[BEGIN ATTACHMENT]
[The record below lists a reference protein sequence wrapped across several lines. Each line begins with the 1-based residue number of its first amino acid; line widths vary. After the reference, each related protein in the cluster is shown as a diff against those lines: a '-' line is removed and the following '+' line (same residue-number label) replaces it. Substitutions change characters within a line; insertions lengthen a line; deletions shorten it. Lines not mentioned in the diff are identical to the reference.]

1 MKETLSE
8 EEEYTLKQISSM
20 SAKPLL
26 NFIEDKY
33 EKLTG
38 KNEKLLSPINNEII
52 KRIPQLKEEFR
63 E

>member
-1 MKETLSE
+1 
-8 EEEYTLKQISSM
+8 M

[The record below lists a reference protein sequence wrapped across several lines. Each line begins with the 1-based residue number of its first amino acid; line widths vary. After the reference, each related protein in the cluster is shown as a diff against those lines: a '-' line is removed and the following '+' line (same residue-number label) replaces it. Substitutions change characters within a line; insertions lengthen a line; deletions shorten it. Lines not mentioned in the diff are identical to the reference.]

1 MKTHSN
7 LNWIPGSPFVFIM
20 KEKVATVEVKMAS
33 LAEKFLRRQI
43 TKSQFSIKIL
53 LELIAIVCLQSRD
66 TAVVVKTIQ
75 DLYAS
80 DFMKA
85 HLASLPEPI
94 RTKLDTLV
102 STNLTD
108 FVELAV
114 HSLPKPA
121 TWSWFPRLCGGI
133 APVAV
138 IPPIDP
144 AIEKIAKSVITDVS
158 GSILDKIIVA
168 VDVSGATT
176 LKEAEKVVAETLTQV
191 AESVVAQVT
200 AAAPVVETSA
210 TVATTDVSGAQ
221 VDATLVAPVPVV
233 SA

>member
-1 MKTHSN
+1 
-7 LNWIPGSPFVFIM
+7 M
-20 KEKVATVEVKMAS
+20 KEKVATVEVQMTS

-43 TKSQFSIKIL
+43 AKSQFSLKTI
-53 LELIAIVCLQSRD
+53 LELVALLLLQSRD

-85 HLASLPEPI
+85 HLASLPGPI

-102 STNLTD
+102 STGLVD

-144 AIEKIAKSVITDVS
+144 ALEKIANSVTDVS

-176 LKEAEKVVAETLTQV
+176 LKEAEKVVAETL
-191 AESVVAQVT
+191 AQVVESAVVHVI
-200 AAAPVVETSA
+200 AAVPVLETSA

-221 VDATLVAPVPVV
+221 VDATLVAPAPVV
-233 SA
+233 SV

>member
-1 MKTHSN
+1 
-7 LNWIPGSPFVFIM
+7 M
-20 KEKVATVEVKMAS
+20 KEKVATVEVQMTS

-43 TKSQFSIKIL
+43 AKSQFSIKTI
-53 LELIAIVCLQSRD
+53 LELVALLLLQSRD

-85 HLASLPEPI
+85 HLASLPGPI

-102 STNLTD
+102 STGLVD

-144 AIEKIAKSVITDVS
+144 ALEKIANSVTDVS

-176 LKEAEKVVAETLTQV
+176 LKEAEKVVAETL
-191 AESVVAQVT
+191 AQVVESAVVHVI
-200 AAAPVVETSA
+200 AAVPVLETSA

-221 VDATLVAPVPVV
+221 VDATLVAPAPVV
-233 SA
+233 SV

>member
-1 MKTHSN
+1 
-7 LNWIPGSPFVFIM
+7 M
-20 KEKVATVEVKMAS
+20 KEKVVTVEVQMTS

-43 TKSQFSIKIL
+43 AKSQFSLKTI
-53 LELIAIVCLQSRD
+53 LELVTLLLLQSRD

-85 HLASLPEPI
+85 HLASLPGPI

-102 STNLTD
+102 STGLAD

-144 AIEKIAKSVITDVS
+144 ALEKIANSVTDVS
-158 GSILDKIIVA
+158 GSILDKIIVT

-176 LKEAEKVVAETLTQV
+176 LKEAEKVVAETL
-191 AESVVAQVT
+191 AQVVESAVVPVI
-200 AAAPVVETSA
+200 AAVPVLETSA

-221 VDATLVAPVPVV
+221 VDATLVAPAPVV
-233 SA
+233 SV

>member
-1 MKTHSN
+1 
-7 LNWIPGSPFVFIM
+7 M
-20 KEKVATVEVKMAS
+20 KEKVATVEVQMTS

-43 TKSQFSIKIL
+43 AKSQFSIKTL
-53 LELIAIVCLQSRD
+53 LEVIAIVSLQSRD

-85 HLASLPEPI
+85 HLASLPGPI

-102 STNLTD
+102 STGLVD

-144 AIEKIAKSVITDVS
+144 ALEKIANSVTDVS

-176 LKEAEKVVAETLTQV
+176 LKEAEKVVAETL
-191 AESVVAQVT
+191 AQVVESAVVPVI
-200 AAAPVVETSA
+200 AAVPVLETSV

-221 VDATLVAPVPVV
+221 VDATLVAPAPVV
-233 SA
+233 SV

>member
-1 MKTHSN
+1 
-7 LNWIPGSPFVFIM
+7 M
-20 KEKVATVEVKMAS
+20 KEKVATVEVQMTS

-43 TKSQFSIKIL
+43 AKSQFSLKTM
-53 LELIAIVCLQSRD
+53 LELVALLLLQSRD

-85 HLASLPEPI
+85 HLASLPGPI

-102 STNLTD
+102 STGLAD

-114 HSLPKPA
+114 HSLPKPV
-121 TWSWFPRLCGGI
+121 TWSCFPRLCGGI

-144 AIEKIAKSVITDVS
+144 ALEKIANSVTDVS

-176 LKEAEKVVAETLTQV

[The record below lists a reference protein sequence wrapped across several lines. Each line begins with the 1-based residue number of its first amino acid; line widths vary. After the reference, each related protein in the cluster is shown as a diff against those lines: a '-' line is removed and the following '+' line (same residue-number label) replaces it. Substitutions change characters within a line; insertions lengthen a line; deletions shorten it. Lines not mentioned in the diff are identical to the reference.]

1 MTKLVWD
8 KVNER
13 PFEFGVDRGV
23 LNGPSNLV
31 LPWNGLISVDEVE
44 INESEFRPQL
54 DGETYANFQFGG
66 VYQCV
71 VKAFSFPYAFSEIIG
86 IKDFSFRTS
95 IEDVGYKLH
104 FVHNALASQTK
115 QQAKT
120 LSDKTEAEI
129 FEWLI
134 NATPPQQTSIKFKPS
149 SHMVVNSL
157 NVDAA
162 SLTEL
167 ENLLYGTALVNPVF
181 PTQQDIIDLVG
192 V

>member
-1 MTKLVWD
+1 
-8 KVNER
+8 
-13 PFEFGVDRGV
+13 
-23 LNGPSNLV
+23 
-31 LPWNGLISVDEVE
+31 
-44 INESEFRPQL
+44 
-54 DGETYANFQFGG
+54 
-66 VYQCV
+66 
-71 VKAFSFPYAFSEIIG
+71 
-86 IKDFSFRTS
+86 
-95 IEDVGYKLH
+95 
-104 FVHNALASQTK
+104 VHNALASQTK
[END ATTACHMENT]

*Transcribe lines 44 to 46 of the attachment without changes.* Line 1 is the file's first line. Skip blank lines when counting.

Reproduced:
+1 
-7 LNWIPGSPFVFIM
+7 M